Linda S. Rubin
If you observe your cockatiel , you are better prepared to gauge your cockatiel’s immediate needs, wants — and most importantly — any warning signs that can help you head off trouble and respond effectively.and its behavior closely and often, you can learn how to interpret its basic emotions, disposition, health and welfare. Once you decipher normal behavior and abnormal behavior you are better prepared to gauge your cockatiel’s immediate needs, wants — and most importantly — any warning signs that can help you head off trouble and respond effectively.
Cockatiels giving an occasional yawn is ok; however, excessive yawning, especially when accompanied by head shaking or twisting and stretching the neck, may indicate an ear, sinus or respiratory problem and bears careful watching. A cockatiel may yawn to "pop” its ear, as a reaction to a scratchy throat.
An occasional sneeze from dust or dander is usually nothing to be alarmed about. However, excessive or continual sneezing can indicate a respiratory problem. Because cockatiels are susceptible to upper respiratory infections, which can lead to pneumonia, be careful not to place a bird in an area with frequent temperature fluctuations.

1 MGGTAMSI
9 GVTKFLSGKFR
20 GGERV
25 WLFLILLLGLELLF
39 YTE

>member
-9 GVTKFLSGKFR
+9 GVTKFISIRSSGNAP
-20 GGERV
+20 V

Picking feathers from other birds may be an act of aggression or an attempt to claim a mate. Cockatiels that pull their own feathers should be evaluated for medical issues, such as illness, nutritional deficiencies or parasite infestation. Once these are ruled out, environmental and behavioral problems should be considered.
Boredom from lack of toys or loss of human or avian companionship, and changes in environment (a change in cage location, a new diet, increased noise level, prolonged sleep deprivation, stress from adults, children or other pets) should be remedied. If left unresolved, feather picking can continue until bare patches of skin are revealed, and new feathers are picked out as they grow. Seek an avian veterinarian and/or bird behaviorist to prevent feather picking from becoming a new habit.
If a cockatiel is sitting quietly and pumping its tail, it may indicate labored breathing or an advanced respiratory condition. Closed eyes, plugged nostrils and gasping or an open beak may involve the respiratory system and other problems, and immediate attention should be sought.
Napping is fine, but if a bird appears to be sleeping most of the time, it may indicate illness. Cockatiels that are too weak to tuck their beak into the feathers on their back are already lacking in physical strength and energy.
If any of these signs do not clear up within 24 hours, contact your avian veterinarian, or locate one at the Association of Avian Veterinarians website. Birds are prey animals and attempt to hide their symptoms in order to survive. Cockatiels have rapid metabolisms and can go downhill quickly. By the time you notice signs of illness, a cockatiel can be quite ill.
If a cockatiel is fluffed up in appearance, and/or has depressed appetite, abnormal droppings, respiratory symptoms, is depressed, lethargic, hunched over or sits on the bottom of the cage, contact a veterinarian immediately. Acting quickly has often saved a life.
Want to learn more about cockatiel behavior? Check out these articles:
Cockatiel Night Frights
Can Cockatiels Sense Earthquakes?